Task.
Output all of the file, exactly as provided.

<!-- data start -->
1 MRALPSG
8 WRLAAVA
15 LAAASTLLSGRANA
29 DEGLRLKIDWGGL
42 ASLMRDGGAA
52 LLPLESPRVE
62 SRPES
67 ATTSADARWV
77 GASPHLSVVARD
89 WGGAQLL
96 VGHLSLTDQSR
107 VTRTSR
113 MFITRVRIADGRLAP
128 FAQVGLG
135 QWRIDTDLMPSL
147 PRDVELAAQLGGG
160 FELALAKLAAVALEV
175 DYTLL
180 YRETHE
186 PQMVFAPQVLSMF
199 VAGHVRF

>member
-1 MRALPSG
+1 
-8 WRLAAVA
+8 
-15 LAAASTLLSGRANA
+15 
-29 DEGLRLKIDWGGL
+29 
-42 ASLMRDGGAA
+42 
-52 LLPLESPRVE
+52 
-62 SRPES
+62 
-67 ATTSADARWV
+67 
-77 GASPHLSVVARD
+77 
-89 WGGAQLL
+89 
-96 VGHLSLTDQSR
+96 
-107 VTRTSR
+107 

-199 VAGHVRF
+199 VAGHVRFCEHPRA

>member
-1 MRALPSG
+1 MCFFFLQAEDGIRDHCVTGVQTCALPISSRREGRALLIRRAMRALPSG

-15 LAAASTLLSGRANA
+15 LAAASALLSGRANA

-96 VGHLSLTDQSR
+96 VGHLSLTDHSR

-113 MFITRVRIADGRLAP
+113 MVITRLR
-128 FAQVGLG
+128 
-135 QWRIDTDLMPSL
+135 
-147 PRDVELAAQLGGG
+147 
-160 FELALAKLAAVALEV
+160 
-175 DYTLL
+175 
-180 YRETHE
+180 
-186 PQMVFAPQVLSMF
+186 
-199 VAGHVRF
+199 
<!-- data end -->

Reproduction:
1 MRALPSG
8 WRLAAVA
15 LAAASTLLSGRANA
29 DEGLRLKIDWGGL
42 ASLMRDGGAA
52 LLPLESPRVE
62 SRPES
67 ATTSADARWV
77 GASPHLSVVARD
89 WGGAQLL
96 VGHLSLTDQSR
107 VTRTSR
113 MFITRVRIADGRLAP
128 FAQVGLG
135 QWRIDTDLMPSL
147 PRDVELAAQLGGG
160 FELALAKLAAVALEV
175 DYTLL
180 YRETHE
186 PQMVFAPQVLSMF
199 VAGHVRF

>member
-1 MRALPSG
+1 
-8 WRLAAVA
+8 
-15 LAAASTLLSGRANA
+15 
-29 DEGLRLKIDWGGL
+29 
-42 ASLMRDGGAA
+42 
-52 LLPLESPRVE
+52 
-62 SRPES
+62 
-67 ATTSADARWV
+67 
-77 GASPHLSVVARD
+77 
-89 WGGAQLL
+89 
-96 VGHLSLTDQSR
+96 
-107 VTRTSR
+107 

-199 VAGHVRF
+199 VAGHVRFCEHPRA

>member
-1 MRALPSG
+1 MCFFFLQAEDGIRDHCVTGVQTCALPISSRREGRALLIRRAMRALPSG

-15 LAAASTLLSGRANA
+15 LAAASALLSGRANA

-96 VGHLSLTDQSR
+96 VGHLSLTDHSR

-113 MFITRVRIADGRLAP
+113 MVITRLR
-128 FAQVGLG
+128 
-135 QWRIDTDLMPSL
+135 
-147 PRDVELAAQLGGG
+147 
-160 FELALAKLAAVALEV
+160 
-175 DYTLL
+175 
-180 YRETHE
+180 
-186 PQMVFAPQVLSMF
+186 
-199 VAGHVRF
+199 